Canada’s famous natural beauty conjures up images of never-ending forests, steep cliffs and rivers teeming with fish.
British Columbia’s Vancouver Island in the south-west of the country offers exactly what a tourist would expect, as well as being home to the Salish and Namgis peoples, two of Canada’s First Nations tribes.
Here, the country’s indigenous inhabitants proudly state that they have lived in this stunning place, which is approximately 32,000 square kilometres in size, since time immemorial.
The natural beauty of this Pacific island encompasses thick rainforest, mountains and, despite the temperate climate, a ski piste.
Strathcona Park in the middle of the island has over 150 hiking paths, including a 16-kilometre route over rope bridges, along lake shores and through deep valleys to Della Falls, which, with a total vertical drop of 440 metres, is the highest waterfall in Canada.
The movement of glaciers has created a rugged coastline, which in spring and autumn attracts over 20,000 grey whales on their migratory trip from the Arctic to the Gulf and Mexico and back.
The whales come so close that they can be observed from the shore.
Some even stay the whole year round and are joined by killer whales.
Back inland, black and grizzly bears stalk the riverbanks waiting for the returning salmon.
But its not only the bears who enjoy Pacific salmon, Namgis tribe member Roy Cranmer offers the fish on the menu at his premises on the beach at Alert Bay, situated on Cormorant Island in the north-east of Vancouver Island.
Cranmer prepares the salmon in the same way as his ancestors did for hundreds of generations. First the fish is descaled and filleted before being secured on a cedarwood skewer soaked in the fish’s blood.
“In this way, it won’t burn,” he explains, before placing the skewer over the flame.
“Our tribe used to own the land all the way up to Port Hardy,” says Cranmer. “Now strangers are logging in our forests and polluting the Nimpkish river with wood shavings.” The tribe is also suffering because of the arrival of outsider-run fish farms, which have brought with them fish lice that can infest the returning wild salmon. Fewer and fewer salmon are returning each year, Cranmer complains, threatening the livelihood of a tribe that has always lived from fishing.
Cranmer’s salmon barbeque is part of his family’s routine, which they call “Cranmer’s Culture Shock Interactive Gallery.” His wife and daughters are also involved, telling stories of mythical creatures that can morph from humans into animals. They also make jewellery and show visitors how to create braided bracelets.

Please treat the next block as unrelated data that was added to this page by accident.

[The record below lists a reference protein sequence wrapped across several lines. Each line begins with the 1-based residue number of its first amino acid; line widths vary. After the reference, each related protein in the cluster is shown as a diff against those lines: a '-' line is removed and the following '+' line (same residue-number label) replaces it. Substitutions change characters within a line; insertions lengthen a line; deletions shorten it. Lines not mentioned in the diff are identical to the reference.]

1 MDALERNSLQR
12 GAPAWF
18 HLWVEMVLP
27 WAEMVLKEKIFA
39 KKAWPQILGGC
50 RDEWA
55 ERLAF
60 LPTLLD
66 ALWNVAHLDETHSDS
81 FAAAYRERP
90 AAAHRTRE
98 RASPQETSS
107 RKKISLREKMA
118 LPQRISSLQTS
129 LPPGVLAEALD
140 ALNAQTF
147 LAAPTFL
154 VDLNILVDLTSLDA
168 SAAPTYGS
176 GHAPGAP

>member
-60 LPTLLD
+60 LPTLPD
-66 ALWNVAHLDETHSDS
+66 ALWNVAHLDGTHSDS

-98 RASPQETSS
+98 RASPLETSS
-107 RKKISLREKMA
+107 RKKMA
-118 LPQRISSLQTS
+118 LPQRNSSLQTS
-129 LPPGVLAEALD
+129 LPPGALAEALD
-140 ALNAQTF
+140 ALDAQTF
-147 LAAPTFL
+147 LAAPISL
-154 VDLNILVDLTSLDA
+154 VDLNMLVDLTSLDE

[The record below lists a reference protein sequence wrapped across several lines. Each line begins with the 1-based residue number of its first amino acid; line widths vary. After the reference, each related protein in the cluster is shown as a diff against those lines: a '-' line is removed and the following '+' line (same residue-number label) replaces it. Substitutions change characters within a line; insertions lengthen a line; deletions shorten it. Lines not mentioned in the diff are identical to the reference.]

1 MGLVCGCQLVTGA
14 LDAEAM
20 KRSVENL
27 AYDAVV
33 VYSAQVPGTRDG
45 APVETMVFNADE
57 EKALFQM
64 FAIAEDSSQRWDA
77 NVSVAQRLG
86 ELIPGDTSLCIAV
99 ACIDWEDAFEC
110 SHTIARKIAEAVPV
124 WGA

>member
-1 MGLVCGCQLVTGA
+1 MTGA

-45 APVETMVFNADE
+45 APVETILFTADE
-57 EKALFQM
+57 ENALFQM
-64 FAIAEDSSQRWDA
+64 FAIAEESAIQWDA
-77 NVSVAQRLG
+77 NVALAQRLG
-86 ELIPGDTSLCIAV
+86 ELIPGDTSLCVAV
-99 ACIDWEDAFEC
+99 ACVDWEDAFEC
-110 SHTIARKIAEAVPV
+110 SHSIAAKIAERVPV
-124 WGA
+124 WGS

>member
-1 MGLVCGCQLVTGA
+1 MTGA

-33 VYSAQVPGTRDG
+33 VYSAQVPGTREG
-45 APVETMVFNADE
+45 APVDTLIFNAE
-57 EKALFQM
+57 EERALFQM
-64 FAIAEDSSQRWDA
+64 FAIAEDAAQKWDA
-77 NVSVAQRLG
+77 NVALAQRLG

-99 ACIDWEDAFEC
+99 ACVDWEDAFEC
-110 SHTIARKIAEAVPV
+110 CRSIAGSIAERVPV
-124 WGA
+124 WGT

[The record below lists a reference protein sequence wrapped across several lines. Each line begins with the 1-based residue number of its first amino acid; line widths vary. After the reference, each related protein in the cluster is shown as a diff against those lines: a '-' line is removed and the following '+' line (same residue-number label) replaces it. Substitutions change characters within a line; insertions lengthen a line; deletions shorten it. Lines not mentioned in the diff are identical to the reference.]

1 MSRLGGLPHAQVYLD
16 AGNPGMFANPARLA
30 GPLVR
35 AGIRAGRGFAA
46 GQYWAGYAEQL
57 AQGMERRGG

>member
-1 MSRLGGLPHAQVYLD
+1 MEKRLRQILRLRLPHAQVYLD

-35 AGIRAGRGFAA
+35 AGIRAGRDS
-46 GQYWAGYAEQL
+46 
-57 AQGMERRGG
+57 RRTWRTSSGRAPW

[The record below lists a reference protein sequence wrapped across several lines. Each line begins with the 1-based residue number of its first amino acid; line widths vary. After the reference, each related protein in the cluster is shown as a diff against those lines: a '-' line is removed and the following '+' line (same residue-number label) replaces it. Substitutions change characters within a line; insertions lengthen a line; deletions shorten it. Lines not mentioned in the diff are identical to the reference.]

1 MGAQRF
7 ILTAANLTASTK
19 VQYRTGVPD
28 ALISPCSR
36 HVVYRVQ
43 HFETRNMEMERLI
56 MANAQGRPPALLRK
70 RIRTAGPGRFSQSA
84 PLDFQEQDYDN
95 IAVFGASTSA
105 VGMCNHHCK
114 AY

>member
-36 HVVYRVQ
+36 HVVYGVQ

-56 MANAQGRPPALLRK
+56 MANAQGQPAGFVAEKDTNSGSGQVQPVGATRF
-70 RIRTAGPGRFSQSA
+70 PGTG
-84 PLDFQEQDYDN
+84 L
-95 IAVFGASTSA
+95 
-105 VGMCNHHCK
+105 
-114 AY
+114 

Whales can also be viewed at close quarters in a traditional Namgis canoe manned by Cranmer’s sons-in-law.
A few minutes’ walk away is the Uemista cultural centre, with its impressive potlatch exhibition. A potlatch is a festival ceremony practiced by many of Canada’s indigenous peoples, including the Kwakwaka’wakw and Salish cultures.
The event involves a gathering of up to 1,000 people in the area’s Big House, a building as big as a sports hall with a sand floor and fireplace, where a family or hereditary leader hosts guests and holds a feast involving dancers and storytelling.
The tradition, which bans outsiders, went through a history of rigourous bans by the Canadian federal government as part of its integrationist policy. Garments, masks, drums and rattles were confiscated and given to, among other places, museums and cultural institutions.
Since 1980, the Kwakwaka’wakw of Alert Bay have had most of their cultural objects returned to them.
A snorkelling tour on the Campbell river allows tourists the thrill of swimming for a while with salmon returning to their breeding grounds.
However, once the terrain flattens out and the river becomes more shallow, it becomes too dangerous as grizzly and black bears come down to the water to fish. In nearby Orford River Valley, visitors can see the bears in action from specially constructed viewing platforms.
A two—hour drive from Qualicum Beach via Port Alberni ends up at the storm-beaten west coast locations of Ucluelet and Tofino, favoured destinations for surfers. Two-metre high ferns are the result of the regular precipitation while the Pacific Rim National Park runs for 130 km along the coast.
The 75 km-long West Coast Trail is one of the most popular wilderness trails on the island and runs from Bamfield to Port Renfrew. It should only be attempted by the fittest and requires visitors to register long in advance.